8. Use a resolution strategy

Passing legislation is mostly about politics rather than policy.

Progressives can have the greatest idea, backed up by a mountain of reports and an army of experts, and get nowhere near enacting it. At the same time, our opponents often have a terrible idea, which experts and their reports overwhelmingly condemn, and yet it becomes law.

Much of the time, the problem is that our side’s grassroots and “grasstops” support is not broad or strong enough.

There is a straightforward solution that has won many major legislative battles over the past 20 years but is still underutilized. It’s a resolution strategy which, like the six-step program in Chapter 6, was devised by Vinny DeMarco. You can read more about it in The DeMarco Factor: Transforming Public Will Into Political Power by Michael Pertschuk.

A resolution strategy is based around the creation of a document (like the ones on displayed below) for organizations and individuals to endorse a specific policy before that policy is crafted into legislation. This is not a resolution that’s introduced in the state legislature, it is a statement of policy that can be adopted as a resolution by state and local civic, labor, religious, professional and advocacy groups, from the state Bar Association to a local garden club (depending on the issue, of course).

The resolution can be adopted by local city, county and town governments and endorsed by mayors, county executives, police chiefs and sheriffs. It can be adopted by colleges, hospitals and individual corporations, and endorsed by prominent doctors, lawyers, psychologists, professors, and chief executives of every kind.

These are all “grasstops” allies. Once enlisted in the cause, these organizations and leaders can mobilize their own members and supporters when the campaign needs to generate calls and letters or turn out people for demonstrations and lobby days. Many groups also have paid lobbyists on staff who can make a crucial difference when general policies become specific legislation.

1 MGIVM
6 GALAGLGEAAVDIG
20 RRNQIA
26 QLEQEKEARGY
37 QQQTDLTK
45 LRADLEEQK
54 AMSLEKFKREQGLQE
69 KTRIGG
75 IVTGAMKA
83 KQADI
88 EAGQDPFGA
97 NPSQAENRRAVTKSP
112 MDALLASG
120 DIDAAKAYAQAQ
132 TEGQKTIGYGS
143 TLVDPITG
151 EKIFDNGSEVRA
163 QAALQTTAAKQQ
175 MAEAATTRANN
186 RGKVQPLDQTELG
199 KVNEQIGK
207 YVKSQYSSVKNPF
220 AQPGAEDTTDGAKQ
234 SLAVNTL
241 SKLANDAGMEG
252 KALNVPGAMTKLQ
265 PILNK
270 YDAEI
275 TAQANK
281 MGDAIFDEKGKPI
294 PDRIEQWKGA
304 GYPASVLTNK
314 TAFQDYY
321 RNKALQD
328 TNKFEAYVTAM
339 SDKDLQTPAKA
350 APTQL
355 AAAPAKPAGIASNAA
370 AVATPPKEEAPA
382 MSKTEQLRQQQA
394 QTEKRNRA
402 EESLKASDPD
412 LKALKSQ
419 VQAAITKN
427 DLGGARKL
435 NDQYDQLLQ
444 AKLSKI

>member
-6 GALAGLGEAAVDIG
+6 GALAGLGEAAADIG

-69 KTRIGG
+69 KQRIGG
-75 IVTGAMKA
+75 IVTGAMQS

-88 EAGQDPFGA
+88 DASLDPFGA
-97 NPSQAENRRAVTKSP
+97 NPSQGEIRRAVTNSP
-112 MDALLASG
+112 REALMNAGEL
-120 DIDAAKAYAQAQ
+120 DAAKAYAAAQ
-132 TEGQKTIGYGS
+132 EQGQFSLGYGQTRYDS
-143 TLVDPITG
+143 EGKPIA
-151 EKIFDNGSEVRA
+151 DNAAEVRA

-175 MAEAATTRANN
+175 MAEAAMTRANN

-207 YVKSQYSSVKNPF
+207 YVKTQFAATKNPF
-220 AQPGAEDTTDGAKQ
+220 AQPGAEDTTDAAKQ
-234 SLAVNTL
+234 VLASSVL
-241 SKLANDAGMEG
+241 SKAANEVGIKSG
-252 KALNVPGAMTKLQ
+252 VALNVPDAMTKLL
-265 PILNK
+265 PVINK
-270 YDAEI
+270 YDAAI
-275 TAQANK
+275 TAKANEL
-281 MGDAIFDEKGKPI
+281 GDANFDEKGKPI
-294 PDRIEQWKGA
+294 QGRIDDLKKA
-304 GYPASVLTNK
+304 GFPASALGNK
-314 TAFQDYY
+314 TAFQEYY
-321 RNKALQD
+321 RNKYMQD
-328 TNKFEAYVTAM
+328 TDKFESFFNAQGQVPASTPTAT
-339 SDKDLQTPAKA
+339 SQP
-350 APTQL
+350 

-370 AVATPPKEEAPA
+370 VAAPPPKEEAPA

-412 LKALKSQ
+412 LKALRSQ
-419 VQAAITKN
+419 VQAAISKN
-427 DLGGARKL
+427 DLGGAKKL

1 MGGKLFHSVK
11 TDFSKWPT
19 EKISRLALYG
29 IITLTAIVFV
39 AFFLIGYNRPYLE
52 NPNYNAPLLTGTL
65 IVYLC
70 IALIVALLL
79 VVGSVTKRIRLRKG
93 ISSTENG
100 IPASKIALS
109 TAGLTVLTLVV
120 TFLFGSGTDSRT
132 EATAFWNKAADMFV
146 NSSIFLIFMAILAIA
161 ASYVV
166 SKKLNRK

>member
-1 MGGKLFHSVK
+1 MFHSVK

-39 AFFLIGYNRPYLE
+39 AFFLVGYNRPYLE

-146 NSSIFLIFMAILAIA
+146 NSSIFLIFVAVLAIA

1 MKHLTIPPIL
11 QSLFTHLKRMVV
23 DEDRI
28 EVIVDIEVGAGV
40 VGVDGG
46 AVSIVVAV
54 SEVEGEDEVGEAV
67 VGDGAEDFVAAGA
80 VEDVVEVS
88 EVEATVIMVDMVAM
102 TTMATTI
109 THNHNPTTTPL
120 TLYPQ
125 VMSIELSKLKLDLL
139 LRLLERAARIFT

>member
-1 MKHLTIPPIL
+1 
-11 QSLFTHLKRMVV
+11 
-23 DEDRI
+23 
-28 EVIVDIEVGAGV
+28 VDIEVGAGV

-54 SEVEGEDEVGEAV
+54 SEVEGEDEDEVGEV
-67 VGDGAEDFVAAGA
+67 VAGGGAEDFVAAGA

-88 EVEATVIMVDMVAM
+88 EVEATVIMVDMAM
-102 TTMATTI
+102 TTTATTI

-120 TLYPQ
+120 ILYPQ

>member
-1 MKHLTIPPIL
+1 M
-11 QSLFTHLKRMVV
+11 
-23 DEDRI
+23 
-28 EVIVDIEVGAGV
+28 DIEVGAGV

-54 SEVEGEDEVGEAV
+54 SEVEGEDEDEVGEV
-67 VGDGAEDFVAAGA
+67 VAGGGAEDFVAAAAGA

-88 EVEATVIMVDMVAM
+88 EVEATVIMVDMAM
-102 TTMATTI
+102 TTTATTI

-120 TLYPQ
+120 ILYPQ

It is far easier to get organizations and individuals to endorse a resolution than a bill. Many groups will never get involved in legislation but can endorse a policy direction. Many groups are justifiably wary of the crucial details of legislation but are okay with a relatively simple, freestanding statement about policy.

The point is to get as many entities as possible to endorse the resolution, especially groups that have influence with policymakers.

The process of getting groups and individuals to support the resolution activates people in a very effective manner. It makes policy advocacy accessible and understandable to individual, nonpolitical residents. It gives them something to do that is practical, achievable, and requires little technical knowledge. And once a volunteer wins a small battle to have the resolution endorsed by a relatively friendly town council or civic group, that individual is ready and eager to win the next, bigger battle. (See the Ladder of Engagement in Chapter 10.)

A resolution strategy helps you build a powerful ground-up movement. Here are a few “best practices”:

  • The resolution should be no more than one page.
  • The resolution should be thoroughly poll-tested before advocates begin using it. This is the policy that will ultimately turn into legislation. It’s better to find the best framing at the beginning instead of changing course in midstream.
  • The resolution works best when a handful of core policy groups—and funders—agree to it upfront. Stop the all-too-common intramural bickering before it starts.
  • The creation of and advocacy for the resolution, if done correctly, is an exercise in public education under IRS rules. It can be done with tax-exempt 501(c)(3) funds.

To win significant policy battles, we need to channel the beliefs and aspirations of a broad coalition of residents in a way that regular people can understand and policymakers can feel. That’s what the resolution strategy does. In the words of The DeMarco Factor, it helps transform public will into political power.